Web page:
We are the smartphone generation. The Instagram generation. The SnapChat and YouTube generation. Obsession with beauty impacts every generation; however, it has never been easier to share your point of view than it is now. A new YouTube makeup tutorial goes live every second. Copious shelves in our drugstores teem with skincare products. We’re even thinking about our skincare routine while watching the biggest blockbuster of our generation. There are reams and reams of books on beauty and what it means to be beautiful. We treasure what is beautiful, and in many cases what is beautiful is objective. Sunsets and mountaintops, oceans and forests, I think we can all agree that these things are beautiful. But what about when it comes to human beings?
I had the pleasure of growing up in a small city in the east of England called Norwich. It’s a fine city and was voted the number one city in England to raise kids and, for the most part, my childhood was great. My family were, however, one of the very few Nigerian families in the city. Let’s be honest, we were one of the only few black families in the city. I was the only black kid in my first and middle school. In high school there were approximately four of us.
Nobody ever told me I wasn’t beautiful, but children are perceptive, children know how to put things together and come to conclusions. And the images I was seeing and reading were very different from what I was seeing in the mirror.
I love a good functional book on beauty. Being a book enthusiast, YouTube tutorials aren’t enough. I want to see pen on paper manuals. If you want to know how to do something, turn to a book. The Bobbi Brown Makeup Manual is a great foundational book for anyone with even the slightest interest in makeup. It even features a diverse cast of models before it was fashionable to do so. It’s a manual that says, “We have makeup for you. You matter.” Pretty Honest is another good manual in which Sali Hughes uses humour to break down many of the lies of the beauty world. You can call it a beauty manual. But in many ways it’s a feminist love letter to makeup.
When it comes to human beings, there is no universal objective standard on being beautiful. We all come with our presuppositions and expectations, influenced by our cultures, our families and our friends. With humans, character can affect the aesthetics both positively and negatively, as can the degree to which someone reminds you of someone else in your life who was either a great positive or negative. In human beings, aesthetic beauty is so entwined with inner beauty that beauty manuals do us a disservice to only rely on one.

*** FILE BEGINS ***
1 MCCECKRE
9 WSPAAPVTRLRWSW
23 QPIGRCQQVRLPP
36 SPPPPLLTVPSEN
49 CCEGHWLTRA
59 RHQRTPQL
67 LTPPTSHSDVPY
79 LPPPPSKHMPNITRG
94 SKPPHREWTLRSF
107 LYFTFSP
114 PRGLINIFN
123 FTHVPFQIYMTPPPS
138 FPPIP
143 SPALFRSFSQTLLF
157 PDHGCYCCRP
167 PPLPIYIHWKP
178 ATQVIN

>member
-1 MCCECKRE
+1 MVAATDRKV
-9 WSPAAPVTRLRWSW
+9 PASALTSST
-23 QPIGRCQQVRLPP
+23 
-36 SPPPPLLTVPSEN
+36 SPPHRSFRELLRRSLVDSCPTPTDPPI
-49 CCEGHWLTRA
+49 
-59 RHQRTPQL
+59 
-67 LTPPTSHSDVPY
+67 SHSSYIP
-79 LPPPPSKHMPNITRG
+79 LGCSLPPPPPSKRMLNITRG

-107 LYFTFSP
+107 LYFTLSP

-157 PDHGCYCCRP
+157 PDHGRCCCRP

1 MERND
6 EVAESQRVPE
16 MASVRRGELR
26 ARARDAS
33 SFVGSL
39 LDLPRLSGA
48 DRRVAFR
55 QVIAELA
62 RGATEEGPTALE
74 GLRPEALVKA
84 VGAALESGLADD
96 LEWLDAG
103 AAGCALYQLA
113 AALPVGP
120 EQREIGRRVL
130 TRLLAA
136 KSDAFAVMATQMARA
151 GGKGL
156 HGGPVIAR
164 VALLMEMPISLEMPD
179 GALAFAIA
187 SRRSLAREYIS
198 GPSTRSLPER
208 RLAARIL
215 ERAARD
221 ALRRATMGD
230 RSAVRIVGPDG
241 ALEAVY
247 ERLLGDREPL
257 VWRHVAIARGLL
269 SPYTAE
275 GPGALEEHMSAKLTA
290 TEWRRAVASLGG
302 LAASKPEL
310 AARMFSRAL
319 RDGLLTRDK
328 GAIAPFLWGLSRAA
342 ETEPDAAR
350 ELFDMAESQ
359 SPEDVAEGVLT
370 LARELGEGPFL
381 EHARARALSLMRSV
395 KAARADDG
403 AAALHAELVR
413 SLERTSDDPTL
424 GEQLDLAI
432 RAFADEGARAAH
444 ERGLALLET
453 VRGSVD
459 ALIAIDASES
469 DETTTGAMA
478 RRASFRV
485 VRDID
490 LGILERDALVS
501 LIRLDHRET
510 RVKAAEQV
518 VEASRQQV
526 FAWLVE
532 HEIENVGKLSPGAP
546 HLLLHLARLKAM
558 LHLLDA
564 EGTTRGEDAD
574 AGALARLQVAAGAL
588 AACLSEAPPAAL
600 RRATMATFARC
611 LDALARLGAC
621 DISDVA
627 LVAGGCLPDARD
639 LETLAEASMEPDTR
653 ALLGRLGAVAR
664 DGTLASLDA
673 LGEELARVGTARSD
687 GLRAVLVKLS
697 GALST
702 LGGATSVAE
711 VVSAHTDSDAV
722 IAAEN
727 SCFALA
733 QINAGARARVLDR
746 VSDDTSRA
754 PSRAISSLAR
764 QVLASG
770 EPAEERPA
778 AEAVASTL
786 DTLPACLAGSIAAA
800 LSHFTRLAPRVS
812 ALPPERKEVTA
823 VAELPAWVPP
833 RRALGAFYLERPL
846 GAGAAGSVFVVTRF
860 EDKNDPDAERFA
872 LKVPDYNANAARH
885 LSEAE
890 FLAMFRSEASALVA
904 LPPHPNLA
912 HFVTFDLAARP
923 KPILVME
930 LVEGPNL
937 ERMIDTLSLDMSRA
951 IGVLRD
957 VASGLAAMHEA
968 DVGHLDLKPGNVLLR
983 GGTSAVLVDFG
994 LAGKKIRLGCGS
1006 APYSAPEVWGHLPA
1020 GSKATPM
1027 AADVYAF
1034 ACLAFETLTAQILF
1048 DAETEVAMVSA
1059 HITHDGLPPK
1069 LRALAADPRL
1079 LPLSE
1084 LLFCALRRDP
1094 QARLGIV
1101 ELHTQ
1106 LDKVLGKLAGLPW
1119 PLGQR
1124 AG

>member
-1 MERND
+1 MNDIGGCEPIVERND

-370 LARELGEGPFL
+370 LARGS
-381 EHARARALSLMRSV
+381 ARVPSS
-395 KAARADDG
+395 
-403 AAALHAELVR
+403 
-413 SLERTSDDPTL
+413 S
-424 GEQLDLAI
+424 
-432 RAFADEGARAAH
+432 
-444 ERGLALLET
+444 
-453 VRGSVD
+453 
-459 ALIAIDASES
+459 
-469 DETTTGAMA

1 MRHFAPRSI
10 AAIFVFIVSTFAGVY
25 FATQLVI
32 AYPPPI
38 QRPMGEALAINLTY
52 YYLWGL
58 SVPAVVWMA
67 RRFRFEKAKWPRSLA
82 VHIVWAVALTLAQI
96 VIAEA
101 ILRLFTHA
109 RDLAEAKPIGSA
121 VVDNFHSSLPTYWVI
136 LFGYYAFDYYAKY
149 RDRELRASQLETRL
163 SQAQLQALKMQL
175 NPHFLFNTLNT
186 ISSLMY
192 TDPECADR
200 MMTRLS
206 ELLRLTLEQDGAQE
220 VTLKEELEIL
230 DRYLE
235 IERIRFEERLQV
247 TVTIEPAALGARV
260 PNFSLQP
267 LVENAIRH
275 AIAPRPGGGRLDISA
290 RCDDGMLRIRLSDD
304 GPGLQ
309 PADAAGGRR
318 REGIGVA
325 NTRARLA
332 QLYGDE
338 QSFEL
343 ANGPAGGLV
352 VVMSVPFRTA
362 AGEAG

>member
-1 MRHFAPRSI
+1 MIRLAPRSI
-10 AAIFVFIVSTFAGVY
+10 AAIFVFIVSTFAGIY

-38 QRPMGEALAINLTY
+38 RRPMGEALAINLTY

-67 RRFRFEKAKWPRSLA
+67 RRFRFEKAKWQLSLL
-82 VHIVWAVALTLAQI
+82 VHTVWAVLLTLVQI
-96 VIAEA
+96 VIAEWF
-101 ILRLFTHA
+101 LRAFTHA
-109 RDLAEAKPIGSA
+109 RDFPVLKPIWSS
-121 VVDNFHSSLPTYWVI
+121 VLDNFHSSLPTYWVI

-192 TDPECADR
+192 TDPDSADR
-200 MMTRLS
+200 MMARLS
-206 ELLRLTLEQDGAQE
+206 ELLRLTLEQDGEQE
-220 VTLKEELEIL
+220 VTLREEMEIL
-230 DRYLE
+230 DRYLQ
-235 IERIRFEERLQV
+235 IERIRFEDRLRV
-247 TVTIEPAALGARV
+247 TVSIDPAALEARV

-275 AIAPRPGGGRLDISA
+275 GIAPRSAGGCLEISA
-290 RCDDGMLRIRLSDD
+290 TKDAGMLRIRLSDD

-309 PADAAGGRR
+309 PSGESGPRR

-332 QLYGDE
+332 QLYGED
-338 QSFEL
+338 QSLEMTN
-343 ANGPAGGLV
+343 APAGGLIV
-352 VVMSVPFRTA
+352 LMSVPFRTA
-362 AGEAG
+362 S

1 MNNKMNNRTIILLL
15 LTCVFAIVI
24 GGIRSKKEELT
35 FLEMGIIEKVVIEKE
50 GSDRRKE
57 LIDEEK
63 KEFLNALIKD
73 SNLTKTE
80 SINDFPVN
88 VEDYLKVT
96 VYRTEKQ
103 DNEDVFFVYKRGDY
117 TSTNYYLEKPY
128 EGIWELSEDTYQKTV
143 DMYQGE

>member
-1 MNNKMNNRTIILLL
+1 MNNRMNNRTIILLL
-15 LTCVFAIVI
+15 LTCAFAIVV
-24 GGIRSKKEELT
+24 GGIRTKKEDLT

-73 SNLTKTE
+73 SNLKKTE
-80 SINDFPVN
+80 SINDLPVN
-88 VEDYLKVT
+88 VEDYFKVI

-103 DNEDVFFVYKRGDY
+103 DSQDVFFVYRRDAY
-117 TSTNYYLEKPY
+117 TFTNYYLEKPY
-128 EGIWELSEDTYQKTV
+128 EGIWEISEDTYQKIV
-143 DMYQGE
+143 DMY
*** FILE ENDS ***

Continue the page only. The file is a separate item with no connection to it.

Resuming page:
Below are three books I have read recently that have provided an introspective look at what it means to be beautiful and the struggles many of us go through to achieve a societal norm that is in many ways damaging. These books investigate being beautiful in a way that goes beyond the aesthetics and touches the soul. They are books on beauty that go beyond aesthetics.
The Beauty Clause by Melissa Sievers, Jordan Moses, and Audrey Johnston
A compilation of stories from 15 countries across the United States, Europe, the Middle East and other parts of Asia exploring and celebrating what it means to be beautiful in this array of cultures and world views. Touching on issues of rape culture, stereotypes, and body shaming, The Beauty Clause brings awareness to the different standards of beauty around the world with the hope of helping other recognise beauty in others as well as in themselves.
Am I Beautiful by Chine Mbubaegbu
Nigerian British author Chine Mbubaegbu explores our innate desire to be beautiful and how we combat a society where the media bombards us with images of beauty standards that are impossible to obtain. Mbubaegbu explores the affects of Barbie dolls on young girls and the way in which black girls in the West can feel like they’ve lost in the genetic lottery. She also looks at how these societal standards have influenced the church and affected the conversation on being made in the image of God.
Black is Beautiful: A Philosophy of Black Aesthetics (Foundations of the Philosophy of the Arts) by Paul C. Taylor
Taylor combines philosophical aesthetics and black cultural theory in this commentary on beauty, specifically in regards to black culture. In the first philosophical treatment of this kind, Taylor explores the aesthetics of black expressive culture and what this means in the West.
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